The UNCTAD study welcomes the attention given to raising standards of education and health care. However, the recommendation to combine fully funded primary education and basic health care with across-the-board user fees for higher levels of education and health care suggests a misplaced faith in markets as the fairest way to deliver on these goals. The study shows that increased public expenditure across all levels remains the surest way of reducing income inequality, although differentiated subsidies and user fees and a progressive tax system would ensure that the rich pay more for the provision of such services.
Improving governance: more ownership, less control
The new approach puts considerable emphasis on improving governance as a prerequisite to sustained growth. While the UNCTAD study welcomes the greater sensitivity to institutional features contained in the papers, it says that there should be no illusions about the pace at which institutions can improve, nor should there be any doubt that imposing a common institutional standard on countries with varying conditions is likely to be counterproductive. And the idea that fighting corruption by diminishing government resources and responsibilities will bring the desired improvements is off- target, the study contends. It calls for a focus on quality government, not smaller government.
A closer scrutiny of the current strategies finds that reconciliation of country ownership with ever-increasing conditions attached to aid and debt reduction, going well beyond the original rationale of protecting the financial integrity of the multilateral financial institutions, is proving to be difficult and thereby casting a shadow on whether policies are truly “owned” or merely designed to be acceptable to the exigencies of lenders. A considerable pruning of the political conditionalities that have mushroomed in recent years is recommended; of the 114 conditions which, on average, are attached to multilateral lending to countries in sub-Saharan Africa, almost three quarters are governance-related.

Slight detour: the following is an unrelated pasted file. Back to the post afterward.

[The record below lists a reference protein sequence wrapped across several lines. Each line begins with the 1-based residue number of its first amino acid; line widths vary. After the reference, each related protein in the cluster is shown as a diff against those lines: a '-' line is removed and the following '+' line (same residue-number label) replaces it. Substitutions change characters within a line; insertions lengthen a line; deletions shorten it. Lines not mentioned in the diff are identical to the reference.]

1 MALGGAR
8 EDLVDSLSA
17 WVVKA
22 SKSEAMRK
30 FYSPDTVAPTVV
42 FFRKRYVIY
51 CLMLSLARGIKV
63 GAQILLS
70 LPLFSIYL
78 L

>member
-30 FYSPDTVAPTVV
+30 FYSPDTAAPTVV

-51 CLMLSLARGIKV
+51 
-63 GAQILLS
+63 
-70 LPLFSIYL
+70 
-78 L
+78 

International support will be crucial, UNCTAD maintains. Access to developed countries´ markets remains essential if African economies are to grow out of poverty; despite some recent initiatives, trade barriers are still excessive. The financing gap facing African economies is just as daunting. The recent pronouncements at the International Conference on Financing for Development and at the G-8 Summit promise a reversal of the decline in resources but fall well short of the additional $10 billion needed in annual aid to kick-start African growth. And the debt overhang persists despite the longstanding efforts of the international community to design acceptable programmes and timetables. The study calls for a fresh and bolder approach on all fronts, with growth rather than charity the motivation for recasting international rules of engagement in the fight against poverty.